When you’re experiencing the pain and discomfort from a pinched nerve in your back, it’s important to understand the potential causes and what can be done to treat it. Specialists throughout NJ can offer you a wide variety of options that will address your unique compressed spinal nerve issues.
What is a Pinched Nerve?
Your back is a complex structure. The central element of this structure is your spine. Consisting of 33 individual bones that stack and interlock with one another, your backbone provides support for your entire upper body.
Through the center of the spine runs what is commonly called the spinal canal. This “tunnel” down the middle of your spine provides a protected area for your spinal cord. The spinal cord is the “communications network” of your body, comprised of thousands of nerves encased in a sac known as the dura mater.
Stemming off from your spinal cord, nerves branch out between the vertebrae along the length of your spine. A disc in your spinal cord acts as a shock absorber for the contact between the vertebral bodies. Occasionally, a pinched nerve in the spine may occur. This can be due to many issues. Also known as an impingement, the nerve is compressed in some way or another, causing it to send pain signals to the brain or even lose functionality, resulting in tingling or numbness.
For instance, in the case of a pinched nerve in the back of the neck, a cervical disc may have become damaged or started to disintegrate. This condition is known as a bulging or ruptured disc and can place pressure on the nerves adjacent to the rupture.
Diagnosing a Pinched Nerve
The diagnosis of a compressed nerve in the spine is essential to ensure you get the proper treatment. If you have been experiencing ongoing symptoms of a pinched nerve for more than a week or two, it is recommended to seek medical attention. However, if experiencing numbness, tingling, or loss of motor skills, it is advised to seek medical attention immediately.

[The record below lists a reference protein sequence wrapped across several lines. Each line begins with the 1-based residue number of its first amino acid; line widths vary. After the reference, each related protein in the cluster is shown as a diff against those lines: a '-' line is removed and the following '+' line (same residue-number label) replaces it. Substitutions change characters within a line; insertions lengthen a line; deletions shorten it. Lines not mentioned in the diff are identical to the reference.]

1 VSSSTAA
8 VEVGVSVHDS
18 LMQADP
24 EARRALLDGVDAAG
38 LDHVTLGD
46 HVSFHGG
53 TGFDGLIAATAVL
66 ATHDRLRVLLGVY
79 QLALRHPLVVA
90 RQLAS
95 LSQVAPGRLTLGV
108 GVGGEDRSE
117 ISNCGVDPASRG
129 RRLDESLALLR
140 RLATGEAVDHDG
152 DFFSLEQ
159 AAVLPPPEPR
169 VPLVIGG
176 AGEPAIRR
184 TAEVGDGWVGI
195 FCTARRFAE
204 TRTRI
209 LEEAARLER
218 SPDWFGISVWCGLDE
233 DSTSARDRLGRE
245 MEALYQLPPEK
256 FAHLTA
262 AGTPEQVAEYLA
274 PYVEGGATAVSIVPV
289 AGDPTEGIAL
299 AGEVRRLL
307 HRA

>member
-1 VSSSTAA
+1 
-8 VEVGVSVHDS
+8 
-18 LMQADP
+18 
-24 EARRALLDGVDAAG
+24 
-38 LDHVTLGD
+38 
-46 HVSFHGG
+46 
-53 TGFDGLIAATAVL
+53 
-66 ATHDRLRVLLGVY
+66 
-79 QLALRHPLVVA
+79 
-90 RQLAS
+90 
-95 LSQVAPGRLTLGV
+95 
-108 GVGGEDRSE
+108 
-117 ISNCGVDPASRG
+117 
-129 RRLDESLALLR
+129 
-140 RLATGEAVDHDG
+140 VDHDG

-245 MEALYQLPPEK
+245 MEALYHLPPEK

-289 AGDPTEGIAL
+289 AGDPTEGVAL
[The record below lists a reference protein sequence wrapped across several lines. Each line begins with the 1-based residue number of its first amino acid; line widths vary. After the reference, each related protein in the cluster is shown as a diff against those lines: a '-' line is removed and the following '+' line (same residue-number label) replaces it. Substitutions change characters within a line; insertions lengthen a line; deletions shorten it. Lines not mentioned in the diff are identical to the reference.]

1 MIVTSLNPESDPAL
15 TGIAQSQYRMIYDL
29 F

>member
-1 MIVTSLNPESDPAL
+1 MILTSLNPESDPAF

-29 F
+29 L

Several diagnostic techniques are used to help determine if you’re suffering from a pinched nerve. Diagnosis typically starts with a physical exam. During this exam, your doctor will take a thorough look at your medical history and then assess your neurological function with a series of simple tests. If a mild pinched nerve is suspected, you may be advised to wait and see if the symptoms improve. If a more serious cause, such as a ruptured disc needs to be ruled out, you may have to undergo imaging tests, such as x-rays, CT scans or MRIs to help determine the cause of your symptoms.
Treatment and Surgery Options for Pinched Nerve in Back
While it may be tempting to explore at home treatment for the pinched nerve in your back, sometimes recovery from this condition will require more than just rest and over-the-counter pain medications.
It is important to note that over half of patients who suffer from a pinched nerve will avoid surgery with conservative management. Most patients use a combination of the treatments below prior to having surgery.
Non-Surgical Treatments for a Pinched Nerve